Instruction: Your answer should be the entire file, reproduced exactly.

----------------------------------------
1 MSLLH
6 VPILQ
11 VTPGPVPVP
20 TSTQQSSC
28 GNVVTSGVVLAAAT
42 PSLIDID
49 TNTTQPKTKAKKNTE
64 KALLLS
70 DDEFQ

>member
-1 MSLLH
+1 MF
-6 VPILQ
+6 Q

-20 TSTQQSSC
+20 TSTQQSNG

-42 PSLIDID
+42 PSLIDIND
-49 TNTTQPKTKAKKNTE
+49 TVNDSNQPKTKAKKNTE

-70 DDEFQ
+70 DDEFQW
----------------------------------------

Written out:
1 MSLLH
6 VPILQ
11 VTPGPVPVP
20 TSTQQSSC
28 GNVVTSGVVLAAAT
42 PSLIDID
49 TNTTQPKTKAKKNTE
64 KALLLS
70 DDEFQ

>member
-1 MSLLH
+1 MF
-6 VPILQ
+6 Q

-20 TSTQQSSC
+20 TSTQQSNG

-42 PSLIDID
+42 PSLIDIND
-49 TNTTQPKTKAKKNTE
+49 TVNDSNQPKTKAKKNTE

-70 DDEFQ
+70 DDEFQW